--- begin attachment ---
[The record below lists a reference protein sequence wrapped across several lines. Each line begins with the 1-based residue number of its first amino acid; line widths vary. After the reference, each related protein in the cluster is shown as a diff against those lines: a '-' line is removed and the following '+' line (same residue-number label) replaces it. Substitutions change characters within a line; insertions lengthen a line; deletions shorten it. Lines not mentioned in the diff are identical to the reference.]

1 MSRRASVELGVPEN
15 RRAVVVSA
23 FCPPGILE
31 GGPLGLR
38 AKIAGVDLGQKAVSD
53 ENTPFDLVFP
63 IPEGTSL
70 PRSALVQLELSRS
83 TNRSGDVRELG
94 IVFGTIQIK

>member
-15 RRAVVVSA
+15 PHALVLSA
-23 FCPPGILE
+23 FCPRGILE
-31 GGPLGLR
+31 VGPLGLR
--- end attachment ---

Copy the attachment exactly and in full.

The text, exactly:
[The record below lists a reference protein sequence wrapped across several lines. Each line begins with the 1-based residue number of its first amino acid; line widths vary. After the reference, each related protein in the cluster is shown as a diff against those lines: a '-' line is removed and the following '+' line (same residue-number label) replaces it. Substitutions change characters within a line; insertions lengthen a line; deletions shorten it. Lines not mentioned in the diff are identical to the reference.]

1 MSRRASVELGVPEN
15 RRAVVVSA
23 FCPPGILE
31 GGPLGLR
38 AKIAGVDLGQKAVSD
53 ENTPFDLVFP
63 IPEGTSL
70 PRSALVQLELSRS
83 TNRSGDVRELG
94 IVFGTIQIK

>member
-15 RRAVVVSA
+15 PHALVLSA
-23 FCPPGILE
+23 FCPRGILE
-31 GGPLGLR
+31 VGPLGLR